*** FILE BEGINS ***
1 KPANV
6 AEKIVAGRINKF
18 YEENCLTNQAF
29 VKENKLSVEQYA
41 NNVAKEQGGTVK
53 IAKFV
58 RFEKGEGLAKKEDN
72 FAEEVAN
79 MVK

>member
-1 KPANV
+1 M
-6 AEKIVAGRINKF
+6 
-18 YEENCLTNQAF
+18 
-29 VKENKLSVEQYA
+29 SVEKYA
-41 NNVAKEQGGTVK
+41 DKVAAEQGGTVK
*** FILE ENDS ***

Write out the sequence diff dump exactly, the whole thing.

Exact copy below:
1 KPANV
6 AEKIVAGRINKF
18 YEENCLTNQAF
29 VKENKLSVEQYA
41 NNVAKEQGGTVK
53 IAKFV
58 RFEKGEGLAKKEDN
72 FAEEVAN
79 MVK

>member
-1 KPANV
+1 M
-6 AEKIVAGRINKF
+6 
-18 YEENCLTNQAF
+18 
-29 VKENKLSVEQYA
+29 SVEKYA
-41 NNVAKEQGGTVK
+41 DKVAAEQGGTVK